White is when I'm scared and alone- an ethereal mist.
These are the thoughts that rise to the top as I sit
And knit.

Recently there's been a lot of green- warm and swirling like a gemstone.
It is like marble in its pattern, layers of shades overlapping.
That's what your patches are. And here I'm
Trying to not think of you but you rise to the top as I sit
And knit.

I notice a burnt orange- like lava bubbling over a cool skin.
That is quiet anger. Not at you.
Not at me for thinking of you.
At the one who thought I could stop.
It is impossible, especially when I don't want to stop as I sit
And knit.

Even as I tried to write a poem withought you.
I couldn't.
You're here again- and these are just the ones I wrote down.
All these thoughts of you rise to the top as i sit
And knit.
Someone thought I would be fixed if I didn't think of you. But that's not happening. I can't and won't stop. Love is so powerful it gives even the weakest of us courage. Even if its only enough to protest in silence
howard brace Sep 2012
He'd been conceived in Flamborough, so his little sister assured him some eleven summers ago, which was a tad hard for Rocky to swallow, she was a whole eighteen months his junior and then some... and at that age, well... what did she know, she was only a kid, "on this very rock" River insisted, kicking her heels in delight, "next to this very rock pool" they were both sitting beside, "one sunny afternoon eleven years ago..." and that was how he came by the name of Rocky... she taunted as the rest of the colourful story unfolded... and that she had it all on the best possible authority... although the more she thought about it, had she meant concealed... she wasn't quite sure now, it was all so very confusing at her tender age but thought it sounded close enough not to matter too much and that she would just wait and see which way the wind blew.
        
     It was conceivably an ill wind that blew no one any good that day, especially if you were a boy and just happened to be sat by a rock pool next to your little sister...  Having just taken a well earned drink from a neighbouring rock pool, Sockeye the floppiest Springer Spaniel this side of the Pecos decided that he was going to dig a hole and that he would be digging it deep, then changed his mind mid-dig and decided to have a more down to earth back scratching wriggle instead... then promptly flopped over and slid into the hole... life was sweet.  Now covered from nose to tail with every species of deceased shore life usually found frequenting the high water mark Sockeye, in a blinding flash of canine inspiration judged it would be in everyone's best interest were he to have a really good shakedown which always appeared to go down well on these occasions... and give everyone a good peppering, just so they could see exactly what they'd been missing all their lives.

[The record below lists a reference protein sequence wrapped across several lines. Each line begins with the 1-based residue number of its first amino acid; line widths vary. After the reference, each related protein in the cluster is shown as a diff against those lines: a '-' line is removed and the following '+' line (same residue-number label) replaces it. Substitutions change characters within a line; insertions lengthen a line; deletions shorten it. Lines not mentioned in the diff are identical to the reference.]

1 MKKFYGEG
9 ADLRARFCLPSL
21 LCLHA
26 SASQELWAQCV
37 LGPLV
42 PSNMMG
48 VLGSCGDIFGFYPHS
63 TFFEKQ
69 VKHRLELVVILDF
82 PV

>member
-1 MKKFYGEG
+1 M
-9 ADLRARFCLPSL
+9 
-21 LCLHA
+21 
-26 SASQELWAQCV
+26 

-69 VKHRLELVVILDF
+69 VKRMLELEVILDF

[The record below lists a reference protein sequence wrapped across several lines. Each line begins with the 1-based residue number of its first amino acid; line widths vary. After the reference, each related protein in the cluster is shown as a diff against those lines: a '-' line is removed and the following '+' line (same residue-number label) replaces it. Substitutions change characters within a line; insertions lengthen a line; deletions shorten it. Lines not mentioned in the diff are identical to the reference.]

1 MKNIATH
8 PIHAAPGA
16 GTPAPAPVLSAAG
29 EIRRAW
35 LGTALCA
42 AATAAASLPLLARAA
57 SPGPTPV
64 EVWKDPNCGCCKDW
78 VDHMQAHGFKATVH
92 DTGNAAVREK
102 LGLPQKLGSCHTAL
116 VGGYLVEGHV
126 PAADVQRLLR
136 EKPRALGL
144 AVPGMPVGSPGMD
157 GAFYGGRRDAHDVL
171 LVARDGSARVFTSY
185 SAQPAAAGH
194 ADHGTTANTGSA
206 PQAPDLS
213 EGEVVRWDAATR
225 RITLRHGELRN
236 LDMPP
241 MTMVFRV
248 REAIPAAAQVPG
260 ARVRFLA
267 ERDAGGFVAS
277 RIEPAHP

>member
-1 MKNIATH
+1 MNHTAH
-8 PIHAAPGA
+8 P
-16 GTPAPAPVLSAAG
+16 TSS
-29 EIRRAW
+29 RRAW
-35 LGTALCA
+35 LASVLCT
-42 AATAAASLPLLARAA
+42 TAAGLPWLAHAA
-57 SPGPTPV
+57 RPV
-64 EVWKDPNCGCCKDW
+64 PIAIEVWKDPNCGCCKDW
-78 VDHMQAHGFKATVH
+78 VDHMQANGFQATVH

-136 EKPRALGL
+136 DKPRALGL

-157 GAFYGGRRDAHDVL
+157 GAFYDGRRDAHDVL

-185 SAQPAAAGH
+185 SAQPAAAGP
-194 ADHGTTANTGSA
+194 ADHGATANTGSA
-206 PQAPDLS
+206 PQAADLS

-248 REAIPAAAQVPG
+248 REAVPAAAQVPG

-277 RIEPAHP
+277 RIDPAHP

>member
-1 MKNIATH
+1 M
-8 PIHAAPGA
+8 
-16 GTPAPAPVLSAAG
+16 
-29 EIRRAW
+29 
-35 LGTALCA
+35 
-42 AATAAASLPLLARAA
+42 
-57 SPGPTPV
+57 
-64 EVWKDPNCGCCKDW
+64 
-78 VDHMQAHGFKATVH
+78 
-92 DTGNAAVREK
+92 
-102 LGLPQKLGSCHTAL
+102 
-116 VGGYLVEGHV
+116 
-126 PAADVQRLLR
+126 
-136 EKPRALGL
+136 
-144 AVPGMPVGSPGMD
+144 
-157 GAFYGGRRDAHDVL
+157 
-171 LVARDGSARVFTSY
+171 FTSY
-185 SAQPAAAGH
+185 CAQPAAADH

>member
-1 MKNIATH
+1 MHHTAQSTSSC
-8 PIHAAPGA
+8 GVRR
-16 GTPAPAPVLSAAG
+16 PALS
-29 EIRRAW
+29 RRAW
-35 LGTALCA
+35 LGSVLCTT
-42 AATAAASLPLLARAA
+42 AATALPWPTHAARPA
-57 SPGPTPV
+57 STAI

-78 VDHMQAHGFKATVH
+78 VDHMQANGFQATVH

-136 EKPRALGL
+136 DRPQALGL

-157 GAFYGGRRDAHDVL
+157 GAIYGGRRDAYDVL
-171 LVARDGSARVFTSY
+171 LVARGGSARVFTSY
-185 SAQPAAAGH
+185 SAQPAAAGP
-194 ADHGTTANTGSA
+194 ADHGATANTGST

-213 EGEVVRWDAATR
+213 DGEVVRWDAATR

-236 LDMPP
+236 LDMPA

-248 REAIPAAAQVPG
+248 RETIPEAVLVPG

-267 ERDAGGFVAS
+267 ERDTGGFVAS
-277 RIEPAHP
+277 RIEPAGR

"A rock of all places, for goodness sakes..." and what's more, it was this rock, "Yuk..." he jumped up and wiped his palms on the back of his jeans in disgust, then onto his tee-shirt, then sat back down again and began exploring his left nostril in quiet contemplation before finally jambing his hands back into his pockets... what in Heaven's name had his parents been thinking of..? what on earth was his little sister talking about..? and more to the point, what in fact did conceived mean..?  these were the questions that were uppermost in Rocky's mind as he poked an exploratory stick into the rock pool...  a baby crab marooned by the tide scampered sideways beneath a large pebble and stuck one beady eye out at him... Rocky's sister, seemingly in a world of her own, much like the baby crab sat on the edge of the noteworthy rock kicking her heels, an innocent smile curled the corners of her mouth as she quietly hummed a little song of tuneful bliss to herself and considered what further mischief she could possibly pass her brother's way.

     Rocky tossed a piece of driftwood over his sisters shoulder at a nearby flock of seagulls, squabbling over what appeared to be a discarded bag of fish and chips... Sockeye, simply knowing that his little master wanted to play a game of fetch gambolled after the stick, his ears flying courageously in the still Summer air and burst, amid a melee of feathers into their midst, only to romp back moments later, the stick all but forgotten in the excitement but now proudly sporting the derelict bag of leftovers and the odd splash of guano, his tail lolloping magnificently from side to side... and for the moment at least, leaving the fratching seagulls wheeling noisily overhead and to go about their daily business without further interruption... as for Sockeye, it had been a no contest situation.

     After fourteen years of valiant endeavour his father... Red, so named for his vivid shock of wiry hair, was still engaged in man's eternal struggle to win his significant other half's approbation with the manful art of deck-chair assembly, beach barbeque and other significant gentlemanly pursuits, all while strutting his manly stuff, sporting top of the range beach wear in accordance with the social etiquette of the previous decade... his masculine paunch slumping gallantly atop his waistband...